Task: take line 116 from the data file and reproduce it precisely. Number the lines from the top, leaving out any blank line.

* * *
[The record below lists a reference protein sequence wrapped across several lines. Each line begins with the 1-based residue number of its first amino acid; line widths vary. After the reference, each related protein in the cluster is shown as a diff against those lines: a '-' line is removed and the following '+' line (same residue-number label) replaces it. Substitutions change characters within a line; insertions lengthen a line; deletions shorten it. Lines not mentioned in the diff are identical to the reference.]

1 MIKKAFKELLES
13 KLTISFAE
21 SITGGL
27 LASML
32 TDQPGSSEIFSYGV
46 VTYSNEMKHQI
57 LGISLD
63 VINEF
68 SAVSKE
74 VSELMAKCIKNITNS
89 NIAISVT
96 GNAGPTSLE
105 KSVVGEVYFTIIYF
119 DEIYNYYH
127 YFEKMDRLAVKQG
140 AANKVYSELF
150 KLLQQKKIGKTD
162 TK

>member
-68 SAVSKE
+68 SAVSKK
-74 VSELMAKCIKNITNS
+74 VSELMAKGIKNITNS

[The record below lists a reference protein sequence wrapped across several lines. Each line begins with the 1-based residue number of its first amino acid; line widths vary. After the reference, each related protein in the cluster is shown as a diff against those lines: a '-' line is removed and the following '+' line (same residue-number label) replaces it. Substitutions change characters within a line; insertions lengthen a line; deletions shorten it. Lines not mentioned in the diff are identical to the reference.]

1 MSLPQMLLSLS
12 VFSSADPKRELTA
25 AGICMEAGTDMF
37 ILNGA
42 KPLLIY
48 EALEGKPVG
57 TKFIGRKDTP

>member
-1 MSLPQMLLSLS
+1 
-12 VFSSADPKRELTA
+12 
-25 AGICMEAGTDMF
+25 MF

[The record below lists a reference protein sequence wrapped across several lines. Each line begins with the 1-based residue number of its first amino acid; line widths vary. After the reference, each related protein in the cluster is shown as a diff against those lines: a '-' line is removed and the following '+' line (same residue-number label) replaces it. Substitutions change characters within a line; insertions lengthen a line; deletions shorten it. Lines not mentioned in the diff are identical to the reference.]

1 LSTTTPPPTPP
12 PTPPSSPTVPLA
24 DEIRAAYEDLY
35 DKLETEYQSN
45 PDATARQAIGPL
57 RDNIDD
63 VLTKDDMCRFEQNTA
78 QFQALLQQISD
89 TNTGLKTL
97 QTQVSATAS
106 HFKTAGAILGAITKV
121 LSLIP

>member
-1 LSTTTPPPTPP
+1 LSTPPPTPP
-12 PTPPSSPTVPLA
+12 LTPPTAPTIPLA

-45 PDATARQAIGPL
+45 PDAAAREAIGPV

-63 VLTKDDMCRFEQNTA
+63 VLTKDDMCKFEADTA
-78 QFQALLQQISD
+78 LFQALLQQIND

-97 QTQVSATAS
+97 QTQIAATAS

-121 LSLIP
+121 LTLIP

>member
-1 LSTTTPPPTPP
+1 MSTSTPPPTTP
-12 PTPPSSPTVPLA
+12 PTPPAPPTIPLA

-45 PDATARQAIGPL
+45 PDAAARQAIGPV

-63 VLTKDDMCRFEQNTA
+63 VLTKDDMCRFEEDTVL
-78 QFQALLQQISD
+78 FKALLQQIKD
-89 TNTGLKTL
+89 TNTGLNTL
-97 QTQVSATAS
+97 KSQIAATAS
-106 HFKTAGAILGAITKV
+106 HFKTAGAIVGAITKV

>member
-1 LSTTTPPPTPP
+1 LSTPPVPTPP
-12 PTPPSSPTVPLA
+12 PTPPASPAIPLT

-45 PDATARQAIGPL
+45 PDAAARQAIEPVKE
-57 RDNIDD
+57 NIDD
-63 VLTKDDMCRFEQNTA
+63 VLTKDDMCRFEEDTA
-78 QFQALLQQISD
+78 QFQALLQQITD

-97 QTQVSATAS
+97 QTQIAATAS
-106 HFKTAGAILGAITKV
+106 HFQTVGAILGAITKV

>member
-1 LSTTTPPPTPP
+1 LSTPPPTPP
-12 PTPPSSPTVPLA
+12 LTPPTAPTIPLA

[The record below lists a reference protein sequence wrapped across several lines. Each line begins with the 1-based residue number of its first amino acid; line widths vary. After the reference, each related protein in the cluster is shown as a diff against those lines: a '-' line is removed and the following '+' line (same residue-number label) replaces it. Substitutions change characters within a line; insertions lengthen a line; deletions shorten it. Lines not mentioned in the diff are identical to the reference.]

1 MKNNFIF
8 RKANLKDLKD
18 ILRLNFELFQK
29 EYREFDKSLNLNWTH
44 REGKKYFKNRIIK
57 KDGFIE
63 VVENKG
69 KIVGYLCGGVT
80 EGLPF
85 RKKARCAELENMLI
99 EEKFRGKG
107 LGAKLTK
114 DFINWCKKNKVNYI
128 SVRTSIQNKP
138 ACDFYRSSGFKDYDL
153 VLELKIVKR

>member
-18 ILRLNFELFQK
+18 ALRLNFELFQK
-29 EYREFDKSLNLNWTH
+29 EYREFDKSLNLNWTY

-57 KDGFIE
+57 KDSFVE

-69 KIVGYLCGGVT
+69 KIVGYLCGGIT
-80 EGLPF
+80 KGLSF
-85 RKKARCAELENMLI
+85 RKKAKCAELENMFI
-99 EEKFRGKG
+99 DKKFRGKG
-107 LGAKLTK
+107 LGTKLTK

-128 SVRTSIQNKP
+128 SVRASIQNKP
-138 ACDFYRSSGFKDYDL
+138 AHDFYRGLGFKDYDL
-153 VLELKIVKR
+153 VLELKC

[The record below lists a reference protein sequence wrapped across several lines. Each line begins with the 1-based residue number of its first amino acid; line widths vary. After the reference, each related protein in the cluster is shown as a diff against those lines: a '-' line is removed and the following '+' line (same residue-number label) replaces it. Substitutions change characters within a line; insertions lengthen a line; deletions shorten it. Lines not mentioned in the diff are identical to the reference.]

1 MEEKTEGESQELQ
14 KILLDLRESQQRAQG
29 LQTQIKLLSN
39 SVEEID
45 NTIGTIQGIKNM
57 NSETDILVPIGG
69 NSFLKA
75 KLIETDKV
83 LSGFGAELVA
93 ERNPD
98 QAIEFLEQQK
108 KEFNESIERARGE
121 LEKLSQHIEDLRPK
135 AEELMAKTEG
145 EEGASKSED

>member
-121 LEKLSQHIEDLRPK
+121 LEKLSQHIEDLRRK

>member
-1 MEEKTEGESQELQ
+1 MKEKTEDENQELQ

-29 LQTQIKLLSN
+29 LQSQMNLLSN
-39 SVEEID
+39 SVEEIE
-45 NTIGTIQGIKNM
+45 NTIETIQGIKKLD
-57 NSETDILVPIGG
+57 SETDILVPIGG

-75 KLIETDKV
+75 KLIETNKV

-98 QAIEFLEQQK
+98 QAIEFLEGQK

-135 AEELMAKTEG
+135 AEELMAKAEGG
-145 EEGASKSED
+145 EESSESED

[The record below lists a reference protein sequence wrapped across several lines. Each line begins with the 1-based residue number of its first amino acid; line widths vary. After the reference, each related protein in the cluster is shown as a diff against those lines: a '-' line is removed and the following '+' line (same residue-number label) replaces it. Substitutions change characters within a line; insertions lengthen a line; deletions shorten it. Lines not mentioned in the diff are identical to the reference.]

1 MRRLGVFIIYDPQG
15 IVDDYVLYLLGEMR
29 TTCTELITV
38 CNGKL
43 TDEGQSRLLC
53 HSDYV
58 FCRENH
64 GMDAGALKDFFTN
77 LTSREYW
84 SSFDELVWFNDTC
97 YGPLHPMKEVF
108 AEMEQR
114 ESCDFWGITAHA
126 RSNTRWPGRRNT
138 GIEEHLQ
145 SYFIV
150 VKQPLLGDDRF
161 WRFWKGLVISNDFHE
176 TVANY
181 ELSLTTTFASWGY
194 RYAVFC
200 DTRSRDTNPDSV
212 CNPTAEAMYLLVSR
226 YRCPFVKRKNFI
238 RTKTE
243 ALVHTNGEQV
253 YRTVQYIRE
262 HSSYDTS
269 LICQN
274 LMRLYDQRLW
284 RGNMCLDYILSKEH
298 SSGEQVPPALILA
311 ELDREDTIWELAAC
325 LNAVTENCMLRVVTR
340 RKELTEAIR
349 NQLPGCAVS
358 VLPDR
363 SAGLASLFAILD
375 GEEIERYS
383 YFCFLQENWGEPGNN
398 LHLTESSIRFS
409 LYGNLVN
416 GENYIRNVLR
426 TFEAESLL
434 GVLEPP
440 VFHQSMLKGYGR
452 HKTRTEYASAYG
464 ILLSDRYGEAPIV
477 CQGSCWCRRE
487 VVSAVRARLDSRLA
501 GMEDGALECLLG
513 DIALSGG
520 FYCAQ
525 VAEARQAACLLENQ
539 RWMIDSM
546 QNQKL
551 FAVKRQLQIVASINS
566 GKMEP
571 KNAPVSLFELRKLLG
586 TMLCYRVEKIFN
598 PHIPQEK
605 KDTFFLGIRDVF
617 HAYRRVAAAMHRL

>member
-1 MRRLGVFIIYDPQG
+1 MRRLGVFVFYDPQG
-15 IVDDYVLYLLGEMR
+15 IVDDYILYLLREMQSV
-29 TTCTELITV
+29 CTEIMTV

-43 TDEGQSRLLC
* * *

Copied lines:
80 EGLPF